After pursuing an unplanned career in journalism, Chris Jones is assigned as a sports reporter to cover the professional boxing circuit for the Toronto National Post. During his first year of writing, he chronicles the events associated with seven major boxing matches, including two bouts between Lennox Lewis and Evander Holyfield. During the year, Chris Jones finds himself at Muhammad Ali’s birthday party, in the demeaning presence of promoter Don King, and near the corner of Mike Tyson.
Jones writes clearly and crisply, divulging numerous insights and sidebars accumulated through careful research about each fight he covers. He records a pattern of undermining of many boxing athletes by selfish, abasing managers and promoters. Not only are there interesting tidbits about some contemporary fighters and champions, but also about former champions, such as Sonny Liston and Muhammad Ali.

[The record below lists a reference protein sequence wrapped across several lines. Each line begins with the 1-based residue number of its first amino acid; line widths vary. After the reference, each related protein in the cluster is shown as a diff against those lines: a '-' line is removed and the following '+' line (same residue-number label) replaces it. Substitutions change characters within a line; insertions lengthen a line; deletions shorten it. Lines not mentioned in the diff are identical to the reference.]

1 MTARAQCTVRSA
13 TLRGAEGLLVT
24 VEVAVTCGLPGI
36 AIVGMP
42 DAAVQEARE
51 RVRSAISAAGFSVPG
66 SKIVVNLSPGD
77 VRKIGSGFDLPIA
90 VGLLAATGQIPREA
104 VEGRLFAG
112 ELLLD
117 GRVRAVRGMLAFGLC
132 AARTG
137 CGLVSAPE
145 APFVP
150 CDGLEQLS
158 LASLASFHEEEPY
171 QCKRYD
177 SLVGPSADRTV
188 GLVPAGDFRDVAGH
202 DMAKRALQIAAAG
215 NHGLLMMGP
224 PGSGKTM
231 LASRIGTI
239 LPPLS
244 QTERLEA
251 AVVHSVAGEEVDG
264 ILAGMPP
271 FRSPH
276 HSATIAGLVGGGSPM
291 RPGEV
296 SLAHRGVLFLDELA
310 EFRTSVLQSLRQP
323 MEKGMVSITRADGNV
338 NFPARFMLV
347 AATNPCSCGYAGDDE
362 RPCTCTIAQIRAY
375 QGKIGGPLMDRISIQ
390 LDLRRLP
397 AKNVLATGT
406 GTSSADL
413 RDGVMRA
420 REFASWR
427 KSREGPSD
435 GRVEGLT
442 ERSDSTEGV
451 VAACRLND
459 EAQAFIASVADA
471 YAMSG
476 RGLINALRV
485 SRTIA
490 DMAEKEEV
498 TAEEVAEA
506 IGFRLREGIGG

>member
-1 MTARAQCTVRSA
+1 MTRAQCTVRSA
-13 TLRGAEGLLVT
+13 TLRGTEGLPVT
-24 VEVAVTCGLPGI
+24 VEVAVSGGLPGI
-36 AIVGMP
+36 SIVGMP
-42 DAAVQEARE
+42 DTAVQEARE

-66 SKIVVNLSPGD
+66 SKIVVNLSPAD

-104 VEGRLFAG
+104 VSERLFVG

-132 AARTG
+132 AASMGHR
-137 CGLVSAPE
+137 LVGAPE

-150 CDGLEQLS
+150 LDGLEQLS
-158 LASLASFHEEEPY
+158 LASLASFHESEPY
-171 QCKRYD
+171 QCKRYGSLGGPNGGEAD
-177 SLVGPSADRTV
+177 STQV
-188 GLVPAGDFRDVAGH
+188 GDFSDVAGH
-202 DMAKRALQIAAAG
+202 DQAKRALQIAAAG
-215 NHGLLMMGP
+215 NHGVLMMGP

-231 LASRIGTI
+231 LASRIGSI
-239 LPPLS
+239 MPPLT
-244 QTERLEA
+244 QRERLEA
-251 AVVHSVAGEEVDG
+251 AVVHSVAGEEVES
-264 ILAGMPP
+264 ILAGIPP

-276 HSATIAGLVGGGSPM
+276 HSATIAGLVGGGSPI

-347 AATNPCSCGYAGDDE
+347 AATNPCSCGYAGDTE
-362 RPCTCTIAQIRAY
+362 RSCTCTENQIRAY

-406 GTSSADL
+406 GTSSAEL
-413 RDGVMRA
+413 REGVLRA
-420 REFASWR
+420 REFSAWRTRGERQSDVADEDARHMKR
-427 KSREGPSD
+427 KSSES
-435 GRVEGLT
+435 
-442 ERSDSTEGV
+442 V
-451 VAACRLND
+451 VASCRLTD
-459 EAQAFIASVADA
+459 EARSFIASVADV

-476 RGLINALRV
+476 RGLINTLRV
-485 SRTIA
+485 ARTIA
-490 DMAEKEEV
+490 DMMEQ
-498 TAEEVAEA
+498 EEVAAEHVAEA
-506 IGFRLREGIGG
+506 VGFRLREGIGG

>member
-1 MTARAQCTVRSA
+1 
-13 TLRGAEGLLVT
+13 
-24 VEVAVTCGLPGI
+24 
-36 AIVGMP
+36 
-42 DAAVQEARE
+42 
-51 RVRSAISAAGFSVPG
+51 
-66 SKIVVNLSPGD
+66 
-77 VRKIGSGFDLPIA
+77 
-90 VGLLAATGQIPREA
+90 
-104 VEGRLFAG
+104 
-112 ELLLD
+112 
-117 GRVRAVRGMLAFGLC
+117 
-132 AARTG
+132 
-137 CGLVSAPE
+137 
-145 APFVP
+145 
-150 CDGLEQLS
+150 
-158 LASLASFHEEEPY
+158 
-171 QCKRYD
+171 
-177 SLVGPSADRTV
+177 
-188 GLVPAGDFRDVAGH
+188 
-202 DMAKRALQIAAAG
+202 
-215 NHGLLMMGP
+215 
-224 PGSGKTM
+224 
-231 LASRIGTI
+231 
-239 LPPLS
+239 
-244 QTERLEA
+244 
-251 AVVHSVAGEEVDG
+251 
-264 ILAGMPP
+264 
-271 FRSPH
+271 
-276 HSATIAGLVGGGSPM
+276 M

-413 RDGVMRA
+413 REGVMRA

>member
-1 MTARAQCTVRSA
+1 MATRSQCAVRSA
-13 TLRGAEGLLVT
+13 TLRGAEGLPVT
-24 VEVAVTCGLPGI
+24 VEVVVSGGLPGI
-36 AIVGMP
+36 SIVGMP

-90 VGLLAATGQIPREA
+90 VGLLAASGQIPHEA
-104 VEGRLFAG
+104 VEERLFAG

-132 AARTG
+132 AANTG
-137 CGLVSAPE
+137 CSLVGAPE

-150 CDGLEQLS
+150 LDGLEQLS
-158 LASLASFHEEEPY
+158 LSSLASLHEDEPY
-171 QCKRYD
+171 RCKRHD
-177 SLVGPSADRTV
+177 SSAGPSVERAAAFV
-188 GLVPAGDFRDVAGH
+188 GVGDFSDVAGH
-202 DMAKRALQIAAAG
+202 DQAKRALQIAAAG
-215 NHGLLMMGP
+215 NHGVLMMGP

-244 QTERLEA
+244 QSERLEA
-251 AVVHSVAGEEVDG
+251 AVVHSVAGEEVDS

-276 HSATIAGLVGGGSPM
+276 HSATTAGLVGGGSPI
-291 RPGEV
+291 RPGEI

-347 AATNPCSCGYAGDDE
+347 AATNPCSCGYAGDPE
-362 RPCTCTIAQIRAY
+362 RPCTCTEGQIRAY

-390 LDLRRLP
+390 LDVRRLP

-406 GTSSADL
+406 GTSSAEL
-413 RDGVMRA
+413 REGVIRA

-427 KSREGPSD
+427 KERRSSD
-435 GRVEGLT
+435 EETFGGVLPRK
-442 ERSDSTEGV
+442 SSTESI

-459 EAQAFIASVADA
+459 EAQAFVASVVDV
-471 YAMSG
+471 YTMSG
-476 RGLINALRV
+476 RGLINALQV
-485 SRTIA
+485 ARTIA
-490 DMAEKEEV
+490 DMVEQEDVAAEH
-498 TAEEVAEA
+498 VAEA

Although some readers will not like his approach, Jones not only covers the boxing events, but reveals his own inner feelings, his lack of experience and knowledge about boxing and writing, and his trepidations and disappointments with professional boxing. The sport can be very exciting at one moment and disgustingly depressing at the next. Jones learns quickly that he cannot believe most of the things that he is told by others and has to be very careful about his sources of information. Through it all, Jones develops a keen interest for the intrigue of the boxing world and a love for many of the people associated with it, particularly some of the fighters. However, after one year, he is reassigned to cover baseball for the Post, but he still maintains an active interest in boxing.